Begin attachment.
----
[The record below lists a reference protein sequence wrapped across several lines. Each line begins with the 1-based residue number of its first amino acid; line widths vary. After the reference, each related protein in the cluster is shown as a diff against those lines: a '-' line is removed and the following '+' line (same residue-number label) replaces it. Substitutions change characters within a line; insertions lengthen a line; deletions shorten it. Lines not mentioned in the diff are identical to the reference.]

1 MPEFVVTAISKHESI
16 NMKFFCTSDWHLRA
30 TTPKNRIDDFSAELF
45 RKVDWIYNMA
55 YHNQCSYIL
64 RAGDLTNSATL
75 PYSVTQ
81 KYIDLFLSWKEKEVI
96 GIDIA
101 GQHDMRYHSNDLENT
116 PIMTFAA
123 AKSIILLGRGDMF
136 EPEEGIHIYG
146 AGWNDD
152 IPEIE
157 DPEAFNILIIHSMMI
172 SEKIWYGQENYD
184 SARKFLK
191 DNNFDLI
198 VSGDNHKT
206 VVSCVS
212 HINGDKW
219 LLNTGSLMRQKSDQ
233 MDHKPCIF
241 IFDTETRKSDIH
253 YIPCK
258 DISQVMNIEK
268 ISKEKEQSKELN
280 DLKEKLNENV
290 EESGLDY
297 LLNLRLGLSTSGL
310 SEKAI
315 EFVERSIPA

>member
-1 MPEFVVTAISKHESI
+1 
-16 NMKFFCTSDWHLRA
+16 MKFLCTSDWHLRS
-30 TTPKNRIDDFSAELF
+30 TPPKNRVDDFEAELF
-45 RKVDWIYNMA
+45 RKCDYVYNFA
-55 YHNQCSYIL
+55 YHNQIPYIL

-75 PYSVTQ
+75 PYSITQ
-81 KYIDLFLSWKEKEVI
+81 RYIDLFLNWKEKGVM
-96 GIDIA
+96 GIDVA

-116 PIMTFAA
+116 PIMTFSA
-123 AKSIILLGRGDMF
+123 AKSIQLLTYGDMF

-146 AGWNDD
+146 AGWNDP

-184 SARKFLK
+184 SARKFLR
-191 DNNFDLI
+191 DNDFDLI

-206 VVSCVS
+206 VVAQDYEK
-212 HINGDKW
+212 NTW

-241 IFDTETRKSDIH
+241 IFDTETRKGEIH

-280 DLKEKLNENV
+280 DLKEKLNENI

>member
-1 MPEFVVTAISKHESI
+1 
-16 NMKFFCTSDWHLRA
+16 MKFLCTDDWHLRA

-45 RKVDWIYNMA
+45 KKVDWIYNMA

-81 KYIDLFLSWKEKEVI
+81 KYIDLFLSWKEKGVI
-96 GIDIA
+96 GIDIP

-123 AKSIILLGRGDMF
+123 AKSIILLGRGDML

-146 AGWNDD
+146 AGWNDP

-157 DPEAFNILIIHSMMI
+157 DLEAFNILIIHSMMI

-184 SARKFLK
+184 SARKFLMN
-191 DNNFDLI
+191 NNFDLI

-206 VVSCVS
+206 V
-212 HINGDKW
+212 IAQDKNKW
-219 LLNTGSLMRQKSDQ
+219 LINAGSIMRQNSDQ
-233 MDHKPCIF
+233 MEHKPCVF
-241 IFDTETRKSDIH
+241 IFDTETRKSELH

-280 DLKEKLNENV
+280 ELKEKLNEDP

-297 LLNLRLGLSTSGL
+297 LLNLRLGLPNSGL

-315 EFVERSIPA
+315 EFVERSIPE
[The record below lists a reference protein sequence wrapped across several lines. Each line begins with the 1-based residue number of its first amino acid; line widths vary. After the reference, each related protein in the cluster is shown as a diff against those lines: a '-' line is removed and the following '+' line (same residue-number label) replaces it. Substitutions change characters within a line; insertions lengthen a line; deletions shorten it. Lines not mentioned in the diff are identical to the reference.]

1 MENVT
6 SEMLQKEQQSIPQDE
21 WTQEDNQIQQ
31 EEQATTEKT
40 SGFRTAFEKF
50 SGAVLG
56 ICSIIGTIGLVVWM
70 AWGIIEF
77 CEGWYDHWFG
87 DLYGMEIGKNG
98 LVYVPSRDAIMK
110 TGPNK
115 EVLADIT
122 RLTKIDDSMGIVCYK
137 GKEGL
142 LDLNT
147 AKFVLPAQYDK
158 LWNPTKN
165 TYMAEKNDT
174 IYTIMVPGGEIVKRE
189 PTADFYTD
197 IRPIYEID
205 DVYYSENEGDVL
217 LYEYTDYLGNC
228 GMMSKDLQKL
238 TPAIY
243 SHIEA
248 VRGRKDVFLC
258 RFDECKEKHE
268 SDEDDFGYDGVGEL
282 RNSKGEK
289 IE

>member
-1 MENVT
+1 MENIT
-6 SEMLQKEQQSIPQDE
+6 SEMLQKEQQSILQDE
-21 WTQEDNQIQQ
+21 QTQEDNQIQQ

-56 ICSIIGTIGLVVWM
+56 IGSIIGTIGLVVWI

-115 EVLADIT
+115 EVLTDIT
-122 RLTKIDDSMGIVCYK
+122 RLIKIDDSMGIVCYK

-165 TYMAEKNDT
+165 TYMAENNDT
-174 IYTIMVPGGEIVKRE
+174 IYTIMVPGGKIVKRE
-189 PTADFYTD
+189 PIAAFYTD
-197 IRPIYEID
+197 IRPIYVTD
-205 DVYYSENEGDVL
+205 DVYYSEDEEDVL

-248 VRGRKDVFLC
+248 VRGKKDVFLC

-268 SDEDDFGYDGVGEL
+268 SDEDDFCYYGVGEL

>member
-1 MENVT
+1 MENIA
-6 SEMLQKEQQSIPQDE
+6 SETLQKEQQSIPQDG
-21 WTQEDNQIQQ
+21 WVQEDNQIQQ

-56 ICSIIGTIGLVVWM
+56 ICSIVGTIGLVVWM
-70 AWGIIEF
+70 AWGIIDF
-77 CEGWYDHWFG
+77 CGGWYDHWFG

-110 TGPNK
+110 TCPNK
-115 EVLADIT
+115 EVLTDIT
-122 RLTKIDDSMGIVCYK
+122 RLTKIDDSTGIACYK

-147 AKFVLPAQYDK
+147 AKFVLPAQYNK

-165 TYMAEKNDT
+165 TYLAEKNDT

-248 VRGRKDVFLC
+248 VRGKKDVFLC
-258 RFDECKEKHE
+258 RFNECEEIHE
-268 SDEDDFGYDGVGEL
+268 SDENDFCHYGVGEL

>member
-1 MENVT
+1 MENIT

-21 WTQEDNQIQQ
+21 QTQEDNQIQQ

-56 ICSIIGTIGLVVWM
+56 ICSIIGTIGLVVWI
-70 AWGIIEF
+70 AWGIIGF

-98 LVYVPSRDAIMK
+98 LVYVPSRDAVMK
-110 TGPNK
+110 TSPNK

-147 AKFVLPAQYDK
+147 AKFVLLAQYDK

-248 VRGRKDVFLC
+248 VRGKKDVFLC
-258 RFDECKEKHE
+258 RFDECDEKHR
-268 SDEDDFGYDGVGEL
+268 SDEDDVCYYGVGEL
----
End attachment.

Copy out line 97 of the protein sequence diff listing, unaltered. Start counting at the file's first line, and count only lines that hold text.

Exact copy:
-233 MDHKPCIF